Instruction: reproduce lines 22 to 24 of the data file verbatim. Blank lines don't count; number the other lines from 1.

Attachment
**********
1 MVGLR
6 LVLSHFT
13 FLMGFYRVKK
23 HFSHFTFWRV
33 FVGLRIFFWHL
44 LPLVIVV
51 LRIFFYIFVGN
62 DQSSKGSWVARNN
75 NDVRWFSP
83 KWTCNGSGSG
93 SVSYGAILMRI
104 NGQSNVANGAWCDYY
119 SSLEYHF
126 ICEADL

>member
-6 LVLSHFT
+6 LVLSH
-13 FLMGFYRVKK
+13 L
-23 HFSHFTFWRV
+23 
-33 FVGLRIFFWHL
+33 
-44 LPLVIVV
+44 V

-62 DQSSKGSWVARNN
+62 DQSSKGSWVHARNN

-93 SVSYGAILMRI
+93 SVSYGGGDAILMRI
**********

-33 FVGLRIFFWHL
+33 
-44 LPLVIVV